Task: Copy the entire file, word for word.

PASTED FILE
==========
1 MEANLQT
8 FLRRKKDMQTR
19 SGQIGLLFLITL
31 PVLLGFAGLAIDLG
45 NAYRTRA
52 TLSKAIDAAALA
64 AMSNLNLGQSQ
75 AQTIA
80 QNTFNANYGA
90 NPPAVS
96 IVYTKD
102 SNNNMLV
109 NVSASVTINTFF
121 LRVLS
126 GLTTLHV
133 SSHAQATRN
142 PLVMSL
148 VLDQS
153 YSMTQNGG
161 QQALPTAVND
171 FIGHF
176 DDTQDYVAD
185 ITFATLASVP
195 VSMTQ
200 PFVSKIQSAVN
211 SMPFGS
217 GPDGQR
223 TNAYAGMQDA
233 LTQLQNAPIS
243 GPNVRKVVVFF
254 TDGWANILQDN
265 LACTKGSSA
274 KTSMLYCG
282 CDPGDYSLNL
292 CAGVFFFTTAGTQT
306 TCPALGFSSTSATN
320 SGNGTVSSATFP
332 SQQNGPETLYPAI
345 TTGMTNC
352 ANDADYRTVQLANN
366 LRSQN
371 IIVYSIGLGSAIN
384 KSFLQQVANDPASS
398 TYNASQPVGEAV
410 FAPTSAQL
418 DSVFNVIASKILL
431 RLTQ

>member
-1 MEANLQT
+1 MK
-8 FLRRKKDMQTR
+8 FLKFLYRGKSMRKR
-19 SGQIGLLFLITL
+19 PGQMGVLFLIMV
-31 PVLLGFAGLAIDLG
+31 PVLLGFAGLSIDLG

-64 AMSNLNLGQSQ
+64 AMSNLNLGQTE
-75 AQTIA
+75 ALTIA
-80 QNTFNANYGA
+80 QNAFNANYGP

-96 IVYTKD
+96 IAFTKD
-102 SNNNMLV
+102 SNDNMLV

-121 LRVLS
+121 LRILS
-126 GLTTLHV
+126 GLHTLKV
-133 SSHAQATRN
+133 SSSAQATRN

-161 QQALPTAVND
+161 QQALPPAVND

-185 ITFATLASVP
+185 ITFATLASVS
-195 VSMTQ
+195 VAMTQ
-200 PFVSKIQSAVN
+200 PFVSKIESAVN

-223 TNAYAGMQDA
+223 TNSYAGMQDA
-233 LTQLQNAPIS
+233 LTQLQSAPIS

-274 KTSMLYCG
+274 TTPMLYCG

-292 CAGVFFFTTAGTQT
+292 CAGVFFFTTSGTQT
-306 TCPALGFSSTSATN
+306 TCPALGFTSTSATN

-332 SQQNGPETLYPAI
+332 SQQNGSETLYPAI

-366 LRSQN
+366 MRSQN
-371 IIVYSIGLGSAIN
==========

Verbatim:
1 MEANLQT
8 FLRRKKDMQTR
19 SGQIGLLFLITL
31 PVLLGFAGLAIDLG
45 NAYRTRA
52 TLSKAIDAAALA
64 AMSNLNLGQSQ
75 AQTIA
80 QNTFNANYGA
90 NPPAVS
96 IVYTKD
102 SNNNMLV
109 NVSASVTINTFF
121 LRVLS
126 GLTTLHV
133 SSHAQATRN
142 PLVMSL
148 VLDQS
153 YSMTQNGG
161 QQALPTAVND
171 FIGHF
176 DDTQDYVAD
185 ITFATLASVP
195 VSMTQ
200 PFVSKIQSAVN
211 SMPFGS
217 GPDGQR
223 TNAYAGMQDA
233 LTQLQNAPIS
243 GPNVRKVVVFF
254 TDGWANILQDN
265 LACTKGSSA
274 KTSMLYCG
282 CDPGDYSLNL
292 CAGVFFFTTAGTQT
306 TCPALGFSSTSATN
320 SGNGTVSSATFP
332 SQQNGPETLYPAI
345 TTGMTNC
352 ANDADYRTVQLANN
366 LRSQN
371 IIVYSIGLGSAIN
384 KSFLQQVANDPASS
398 TYNASQPVGEAV
410 FAPTSAQL
418 DSVFNVIASKILL
431 RLTQ

>member
-1 MEANLQT
+1 MK
-8 FLRRKKDMQTR
+8 FLKFLYRGKSMRKR
-19 SGQIGLLFLITL
+19 PGQMGVLFLIMV
-31 PVLLGFAGLAIDLG
+31 PVLLGFAGLSIDLG

-64 AMSNLNLGQSQ
+64 AMSNLNLGQTE
-75 AQTIA
+75 ALTIA
-80 QNTFNANYGA
+80 QNAFNANYGP

-96 IVYTKD
+96 IAFTKD
-102 SNNNMLV
+102 SNDNMLV

-121 LRVLS
+121 LRILS
-126 GLTTLHV
+126 GLHTLKV
-133 SSHAQATRN
+133 SSSAQATRN

-161 QQALPTAVND
+161 QQALPPAVND

-185 ITFATLASVP
+185 ITFATLASVS
-195 VSMTQ
+195 VAMTQ
-200 PFVSKIQSAVN
+200 PFVSKIESAVN

-223 TNAYAGMQDA
+223 TNSYAGMQDA
-233 LTQLQNAPIS
+233 LTQLQSAPIS

-274 KTSMLYCG
+274 TTPMLYCG

-292 CAGVFFFTTAGTQT
+292 CAGVFFFTTSGTQT
-306 TCPALGFSSTSATN
+306 TCPALGFTSTSATN

-332 SQQNGPETLYPAI
+332 SQQNGSETLYPAI

-366 LRSQN
+366 MRSQN
-371 IIVYSIGLGSAIN